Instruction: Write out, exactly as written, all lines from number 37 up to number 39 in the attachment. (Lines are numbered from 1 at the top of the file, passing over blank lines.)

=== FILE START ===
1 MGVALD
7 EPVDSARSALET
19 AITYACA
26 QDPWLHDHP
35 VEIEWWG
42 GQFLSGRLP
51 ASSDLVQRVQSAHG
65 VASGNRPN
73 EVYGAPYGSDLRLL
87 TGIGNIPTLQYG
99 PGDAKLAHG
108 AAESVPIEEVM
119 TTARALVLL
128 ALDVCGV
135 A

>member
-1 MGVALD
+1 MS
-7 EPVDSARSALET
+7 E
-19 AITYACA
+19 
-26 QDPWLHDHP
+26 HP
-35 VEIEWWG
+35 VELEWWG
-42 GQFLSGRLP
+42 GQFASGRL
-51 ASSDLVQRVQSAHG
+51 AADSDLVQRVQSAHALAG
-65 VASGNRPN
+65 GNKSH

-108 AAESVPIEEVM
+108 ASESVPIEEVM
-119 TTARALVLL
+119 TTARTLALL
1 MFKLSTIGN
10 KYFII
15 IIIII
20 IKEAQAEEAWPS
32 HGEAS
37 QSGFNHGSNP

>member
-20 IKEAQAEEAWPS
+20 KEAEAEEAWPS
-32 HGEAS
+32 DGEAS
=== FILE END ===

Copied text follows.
1 MFKLSTIGN
10 KYFII
15 IIIII